|About the Book|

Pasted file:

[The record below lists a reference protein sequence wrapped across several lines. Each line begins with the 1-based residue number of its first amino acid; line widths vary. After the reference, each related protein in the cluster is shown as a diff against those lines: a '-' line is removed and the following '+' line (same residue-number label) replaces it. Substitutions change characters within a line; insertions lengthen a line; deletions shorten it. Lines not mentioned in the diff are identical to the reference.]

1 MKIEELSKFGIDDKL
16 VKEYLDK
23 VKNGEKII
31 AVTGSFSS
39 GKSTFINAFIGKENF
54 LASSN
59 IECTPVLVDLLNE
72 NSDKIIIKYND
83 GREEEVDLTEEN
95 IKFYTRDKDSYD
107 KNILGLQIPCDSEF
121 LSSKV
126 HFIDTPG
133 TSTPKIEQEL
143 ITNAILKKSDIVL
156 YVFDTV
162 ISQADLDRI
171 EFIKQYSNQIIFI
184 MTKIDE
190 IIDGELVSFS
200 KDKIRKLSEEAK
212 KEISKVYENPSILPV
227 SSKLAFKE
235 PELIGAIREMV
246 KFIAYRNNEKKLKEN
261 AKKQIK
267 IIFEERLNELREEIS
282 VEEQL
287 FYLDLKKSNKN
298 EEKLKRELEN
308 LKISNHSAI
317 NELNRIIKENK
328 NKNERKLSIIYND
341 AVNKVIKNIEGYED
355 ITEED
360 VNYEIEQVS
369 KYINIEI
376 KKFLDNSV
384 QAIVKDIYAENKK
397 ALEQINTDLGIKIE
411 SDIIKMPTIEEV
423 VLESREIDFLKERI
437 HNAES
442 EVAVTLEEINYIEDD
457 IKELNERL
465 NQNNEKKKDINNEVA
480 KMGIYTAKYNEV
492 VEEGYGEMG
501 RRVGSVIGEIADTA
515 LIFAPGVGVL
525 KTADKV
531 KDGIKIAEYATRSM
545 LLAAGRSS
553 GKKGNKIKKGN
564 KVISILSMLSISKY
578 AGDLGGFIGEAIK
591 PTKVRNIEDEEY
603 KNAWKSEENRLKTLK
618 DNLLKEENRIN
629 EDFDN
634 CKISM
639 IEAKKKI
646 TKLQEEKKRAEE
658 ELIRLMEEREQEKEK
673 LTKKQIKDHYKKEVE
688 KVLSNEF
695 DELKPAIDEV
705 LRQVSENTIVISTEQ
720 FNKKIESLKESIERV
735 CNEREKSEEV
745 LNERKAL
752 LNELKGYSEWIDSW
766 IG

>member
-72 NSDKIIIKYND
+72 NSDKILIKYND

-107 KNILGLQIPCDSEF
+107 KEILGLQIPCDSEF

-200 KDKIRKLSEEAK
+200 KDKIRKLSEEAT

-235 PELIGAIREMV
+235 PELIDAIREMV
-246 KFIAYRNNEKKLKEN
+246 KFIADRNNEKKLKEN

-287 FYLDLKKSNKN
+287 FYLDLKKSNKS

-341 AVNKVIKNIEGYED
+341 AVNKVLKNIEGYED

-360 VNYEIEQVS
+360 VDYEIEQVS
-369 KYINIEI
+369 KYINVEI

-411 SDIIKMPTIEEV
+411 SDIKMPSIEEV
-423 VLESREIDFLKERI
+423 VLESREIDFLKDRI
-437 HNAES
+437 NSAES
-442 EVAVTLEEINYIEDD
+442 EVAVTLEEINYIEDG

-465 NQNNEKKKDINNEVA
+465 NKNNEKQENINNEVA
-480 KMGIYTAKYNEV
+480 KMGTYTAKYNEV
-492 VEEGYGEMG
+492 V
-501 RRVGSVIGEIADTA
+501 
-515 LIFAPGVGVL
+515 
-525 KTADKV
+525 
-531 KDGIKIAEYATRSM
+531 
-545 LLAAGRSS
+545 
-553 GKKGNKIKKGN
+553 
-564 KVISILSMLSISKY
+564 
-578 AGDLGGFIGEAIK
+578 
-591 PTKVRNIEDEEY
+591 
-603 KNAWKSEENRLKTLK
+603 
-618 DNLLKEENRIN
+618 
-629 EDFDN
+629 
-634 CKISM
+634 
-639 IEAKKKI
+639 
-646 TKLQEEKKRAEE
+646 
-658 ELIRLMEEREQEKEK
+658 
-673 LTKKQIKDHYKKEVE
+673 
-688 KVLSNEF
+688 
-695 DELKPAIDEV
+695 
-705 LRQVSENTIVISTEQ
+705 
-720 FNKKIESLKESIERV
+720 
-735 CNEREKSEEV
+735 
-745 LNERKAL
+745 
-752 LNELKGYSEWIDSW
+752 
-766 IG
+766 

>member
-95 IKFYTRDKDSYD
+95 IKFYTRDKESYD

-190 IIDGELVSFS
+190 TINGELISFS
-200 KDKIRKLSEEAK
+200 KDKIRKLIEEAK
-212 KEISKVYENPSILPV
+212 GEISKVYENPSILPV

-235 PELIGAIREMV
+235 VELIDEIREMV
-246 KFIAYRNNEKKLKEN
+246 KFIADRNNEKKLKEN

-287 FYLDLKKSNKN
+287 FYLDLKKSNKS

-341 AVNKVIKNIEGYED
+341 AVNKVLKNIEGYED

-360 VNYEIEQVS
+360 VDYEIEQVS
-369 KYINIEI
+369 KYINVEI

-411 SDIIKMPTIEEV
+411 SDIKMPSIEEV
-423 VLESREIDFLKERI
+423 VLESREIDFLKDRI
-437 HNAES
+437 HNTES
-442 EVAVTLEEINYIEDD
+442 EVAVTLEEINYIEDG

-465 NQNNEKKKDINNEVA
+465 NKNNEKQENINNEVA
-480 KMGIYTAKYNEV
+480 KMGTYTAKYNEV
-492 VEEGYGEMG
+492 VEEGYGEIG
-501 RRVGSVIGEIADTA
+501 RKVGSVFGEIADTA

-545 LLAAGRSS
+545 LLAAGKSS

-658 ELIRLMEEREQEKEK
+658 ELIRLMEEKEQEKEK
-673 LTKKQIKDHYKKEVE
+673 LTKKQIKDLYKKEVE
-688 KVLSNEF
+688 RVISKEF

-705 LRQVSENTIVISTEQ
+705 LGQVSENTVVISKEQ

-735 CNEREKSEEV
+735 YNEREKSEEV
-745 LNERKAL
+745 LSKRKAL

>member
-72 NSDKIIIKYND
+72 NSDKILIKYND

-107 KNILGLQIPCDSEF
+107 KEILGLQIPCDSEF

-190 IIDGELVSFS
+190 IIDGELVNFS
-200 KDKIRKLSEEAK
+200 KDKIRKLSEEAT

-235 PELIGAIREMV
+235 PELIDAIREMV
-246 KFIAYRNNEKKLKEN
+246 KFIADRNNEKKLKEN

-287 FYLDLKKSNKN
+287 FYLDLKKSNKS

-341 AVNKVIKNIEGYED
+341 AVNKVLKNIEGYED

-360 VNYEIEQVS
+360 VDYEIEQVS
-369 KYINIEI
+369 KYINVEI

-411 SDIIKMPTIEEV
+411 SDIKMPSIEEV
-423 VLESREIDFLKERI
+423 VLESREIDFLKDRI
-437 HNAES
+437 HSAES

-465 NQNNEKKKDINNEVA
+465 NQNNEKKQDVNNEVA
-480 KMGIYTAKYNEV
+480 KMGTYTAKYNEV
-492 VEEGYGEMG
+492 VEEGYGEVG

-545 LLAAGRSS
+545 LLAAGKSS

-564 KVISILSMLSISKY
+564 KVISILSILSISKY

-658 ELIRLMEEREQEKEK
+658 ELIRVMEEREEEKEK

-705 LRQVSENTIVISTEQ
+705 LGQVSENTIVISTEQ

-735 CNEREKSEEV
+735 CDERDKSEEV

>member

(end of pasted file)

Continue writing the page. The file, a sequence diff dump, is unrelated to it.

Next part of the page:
As Sundown slips her dock lines, abandons the safety of the harbor, and points north once again, I leave behind the conventions and certainties of civilization. I begin another venture into the hard, crisp world of the fabled Inside Passage, throughMoreAs Sundown slips her dock lines, abandons the safety of the harbor, and points north once again, I leave behind the conventions and certainties of civilization. I begin another venture into the hard, crisp world of the fabled Inside Passage, through British Columbia to Alaska. I hear the call of grizzlies and eagles, salmon and halibut, and of tough, visionary people I have known and expect to see again. The unexpected and unknown also lies ahead, and that challenge also calls.Inside the Inside Passage chronicles my adventures on these journeys. It is a collection of true stories linked together by the spirit of adventure and the challenge of self-discovery. Seven of the twenty-one chapters sketch the trip from Seattle to Glacier Bay. It will appeal to boaters who are thinking about traveling the Inside Passage because it contains specific information about distances, anchorages, and provisioning. It will also appeal to armchair travelers, environmentalists, and lovers of good writing and interesting stories.Inside the Inside Passage builds on 30 years of traveling these waters, visiting countless Islands, and discovering quiet anchorages. Five boats carried me on these adventures. My favorite was Sundown, widely known up and down the coast as the “Mac and Mac boat”, because earlier in her career she sold hardware for Mac and Mac Hardware from Victoria. Sundown navigated these waters before I was born and frequently I felt more like her temporary custodian than her owner. I feel the same way about the Inside Passage. The magic and mystery existed long before I arrived: it will continue after I leave.Unfortunately, financial exploitation has been part of the history of the Inside Passage. My stories tell of the destruction of the northwest wilderness, with alarming threats from over-fishing, clear-cut logging, fish farms, pollution, irresponsible tourism, and oil tankers. They tell about brave people, Native and non-Native, who have resisted these challenges, sometimes with satisfying success, sometimes in tragic failure. I invite you to share with me the joy and challenge of raw experience, and hopefully you will discover your own heart and voice.